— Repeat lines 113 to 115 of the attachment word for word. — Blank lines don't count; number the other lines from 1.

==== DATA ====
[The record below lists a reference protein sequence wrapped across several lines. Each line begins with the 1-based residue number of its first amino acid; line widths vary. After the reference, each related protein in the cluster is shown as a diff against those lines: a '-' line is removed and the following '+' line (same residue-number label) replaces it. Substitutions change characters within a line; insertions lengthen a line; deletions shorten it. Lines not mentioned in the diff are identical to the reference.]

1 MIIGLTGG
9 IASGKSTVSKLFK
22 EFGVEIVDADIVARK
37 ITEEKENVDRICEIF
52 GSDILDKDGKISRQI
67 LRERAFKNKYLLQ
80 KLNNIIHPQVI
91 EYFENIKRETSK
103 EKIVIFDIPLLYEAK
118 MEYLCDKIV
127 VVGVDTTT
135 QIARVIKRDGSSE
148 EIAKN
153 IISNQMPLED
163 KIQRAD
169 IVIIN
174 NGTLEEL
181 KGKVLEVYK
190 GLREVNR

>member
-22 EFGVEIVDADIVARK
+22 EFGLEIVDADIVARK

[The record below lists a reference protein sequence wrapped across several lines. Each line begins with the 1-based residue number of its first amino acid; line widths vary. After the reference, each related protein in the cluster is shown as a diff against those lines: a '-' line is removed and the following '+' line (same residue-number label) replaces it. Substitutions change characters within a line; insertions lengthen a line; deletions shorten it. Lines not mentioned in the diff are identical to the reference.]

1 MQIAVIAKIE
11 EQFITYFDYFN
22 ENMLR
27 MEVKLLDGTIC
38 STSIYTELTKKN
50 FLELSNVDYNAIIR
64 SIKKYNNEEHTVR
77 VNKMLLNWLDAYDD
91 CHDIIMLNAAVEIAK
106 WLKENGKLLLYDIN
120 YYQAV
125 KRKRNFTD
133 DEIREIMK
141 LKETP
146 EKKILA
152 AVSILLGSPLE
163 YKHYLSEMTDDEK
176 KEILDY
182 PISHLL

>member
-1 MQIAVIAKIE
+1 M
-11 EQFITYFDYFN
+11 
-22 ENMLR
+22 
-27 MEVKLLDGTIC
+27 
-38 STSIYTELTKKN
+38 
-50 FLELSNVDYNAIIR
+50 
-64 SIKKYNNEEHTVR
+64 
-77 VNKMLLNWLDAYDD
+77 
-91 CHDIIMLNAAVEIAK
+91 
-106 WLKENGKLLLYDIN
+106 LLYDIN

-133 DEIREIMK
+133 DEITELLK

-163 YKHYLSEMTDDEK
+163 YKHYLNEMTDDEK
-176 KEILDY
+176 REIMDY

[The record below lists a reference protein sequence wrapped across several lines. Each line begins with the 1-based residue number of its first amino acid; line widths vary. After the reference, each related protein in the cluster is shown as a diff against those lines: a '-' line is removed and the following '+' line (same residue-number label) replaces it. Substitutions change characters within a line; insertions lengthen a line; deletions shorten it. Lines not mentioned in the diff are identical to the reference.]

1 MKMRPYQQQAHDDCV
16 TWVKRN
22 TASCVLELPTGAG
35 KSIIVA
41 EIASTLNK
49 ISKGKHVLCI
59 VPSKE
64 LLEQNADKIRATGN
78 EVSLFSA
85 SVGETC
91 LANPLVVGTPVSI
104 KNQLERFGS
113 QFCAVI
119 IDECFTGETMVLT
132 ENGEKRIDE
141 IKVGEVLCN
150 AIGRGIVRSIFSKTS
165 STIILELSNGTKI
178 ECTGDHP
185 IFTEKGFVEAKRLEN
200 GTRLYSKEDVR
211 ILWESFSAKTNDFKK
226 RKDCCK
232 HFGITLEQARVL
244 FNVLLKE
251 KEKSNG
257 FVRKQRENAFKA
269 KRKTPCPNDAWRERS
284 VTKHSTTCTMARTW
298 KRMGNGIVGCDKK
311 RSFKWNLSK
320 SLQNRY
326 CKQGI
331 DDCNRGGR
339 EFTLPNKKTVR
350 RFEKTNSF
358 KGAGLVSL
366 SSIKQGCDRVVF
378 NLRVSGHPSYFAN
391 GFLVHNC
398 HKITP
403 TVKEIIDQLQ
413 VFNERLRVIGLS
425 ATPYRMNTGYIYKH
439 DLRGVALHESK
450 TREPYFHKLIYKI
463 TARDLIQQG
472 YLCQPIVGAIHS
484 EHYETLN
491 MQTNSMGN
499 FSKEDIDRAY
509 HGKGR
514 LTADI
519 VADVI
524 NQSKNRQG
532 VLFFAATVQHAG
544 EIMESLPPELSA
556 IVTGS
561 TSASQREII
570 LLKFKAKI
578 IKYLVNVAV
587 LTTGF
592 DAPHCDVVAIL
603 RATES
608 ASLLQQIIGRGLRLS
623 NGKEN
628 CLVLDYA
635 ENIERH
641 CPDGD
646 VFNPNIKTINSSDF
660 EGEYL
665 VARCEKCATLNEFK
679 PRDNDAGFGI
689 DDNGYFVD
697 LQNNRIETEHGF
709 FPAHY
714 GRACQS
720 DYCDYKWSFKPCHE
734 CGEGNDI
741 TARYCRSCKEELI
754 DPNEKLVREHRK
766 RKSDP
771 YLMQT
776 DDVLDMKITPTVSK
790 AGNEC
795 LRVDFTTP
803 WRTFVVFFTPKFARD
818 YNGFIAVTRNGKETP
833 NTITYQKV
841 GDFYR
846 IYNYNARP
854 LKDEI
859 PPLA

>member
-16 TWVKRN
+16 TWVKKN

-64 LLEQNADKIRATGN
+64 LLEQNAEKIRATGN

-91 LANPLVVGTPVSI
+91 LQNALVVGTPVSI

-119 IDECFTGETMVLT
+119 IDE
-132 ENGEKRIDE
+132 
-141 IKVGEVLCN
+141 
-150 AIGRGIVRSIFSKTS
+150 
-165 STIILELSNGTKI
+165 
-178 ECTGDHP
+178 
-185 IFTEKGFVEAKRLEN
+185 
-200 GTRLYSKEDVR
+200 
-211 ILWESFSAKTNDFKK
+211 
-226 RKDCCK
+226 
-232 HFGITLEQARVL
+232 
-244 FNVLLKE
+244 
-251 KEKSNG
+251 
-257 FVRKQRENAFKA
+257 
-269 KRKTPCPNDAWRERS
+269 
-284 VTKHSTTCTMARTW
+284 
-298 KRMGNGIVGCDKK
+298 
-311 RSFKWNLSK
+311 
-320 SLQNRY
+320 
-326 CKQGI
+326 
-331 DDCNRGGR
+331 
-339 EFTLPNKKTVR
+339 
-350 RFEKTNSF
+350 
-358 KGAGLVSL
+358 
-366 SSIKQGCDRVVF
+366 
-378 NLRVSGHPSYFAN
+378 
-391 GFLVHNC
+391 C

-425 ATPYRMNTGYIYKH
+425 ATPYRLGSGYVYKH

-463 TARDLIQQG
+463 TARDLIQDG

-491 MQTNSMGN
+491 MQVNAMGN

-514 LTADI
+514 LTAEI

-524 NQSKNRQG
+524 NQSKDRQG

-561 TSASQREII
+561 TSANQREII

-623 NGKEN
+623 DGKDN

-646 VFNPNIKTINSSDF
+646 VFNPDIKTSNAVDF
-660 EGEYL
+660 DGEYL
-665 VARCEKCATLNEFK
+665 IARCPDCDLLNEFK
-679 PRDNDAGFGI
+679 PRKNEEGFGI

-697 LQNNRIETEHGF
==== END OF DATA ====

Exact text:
403 TVKEIIDQLQ
413 VFNERLRVIGLS
425 ATPYRMNTGYIYKH